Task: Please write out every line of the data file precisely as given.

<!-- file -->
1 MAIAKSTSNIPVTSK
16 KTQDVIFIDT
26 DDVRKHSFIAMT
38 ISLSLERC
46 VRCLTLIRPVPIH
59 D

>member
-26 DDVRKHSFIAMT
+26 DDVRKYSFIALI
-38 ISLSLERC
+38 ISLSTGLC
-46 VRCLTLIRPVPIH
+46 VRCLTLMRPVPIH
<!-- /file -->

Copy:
1 MAIAKSTSNIPVTSK
16 KTQDVIFIDT
26 DDVRKHSFIAMT
38 ISLSLERC
46 VRCLTLIRPVPIH
59 D

>member
-26 DDVRKHSFIAMT
+26 DDVRKYSFIALI
-38 ISLSLERC
+38 ISLSTGLC
-46 VRCLTLIRPVPIH
+46 VRCLTLMRPVPIH